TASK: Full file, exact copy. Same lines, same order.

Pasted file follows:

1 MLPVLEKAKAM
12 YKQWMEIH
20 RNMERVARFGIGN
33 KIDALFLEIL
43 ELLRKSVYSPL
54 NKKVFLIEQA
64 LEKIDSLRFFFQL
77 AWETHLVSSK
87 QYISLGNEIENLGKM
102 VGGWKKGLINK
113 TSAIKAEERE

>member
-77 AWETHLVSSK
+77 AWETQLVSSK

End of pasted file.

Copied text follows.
1 MLPVLEKAKAM
12 YKQWMEIH
20 RNMERVARFGIGN
33 KIDALFLEIL
43 ELLRKSVYSPL
54 NKKVFLIEQA
64 LEKIDSLRFFFQL
77 AWETHLVSSK
87 QYISLGNEIENLGKM
102 VGGWKKGLINK
113 TSAIKAEERE

>member
-77 AWETHLVSSK
+77 AWETQLVSSK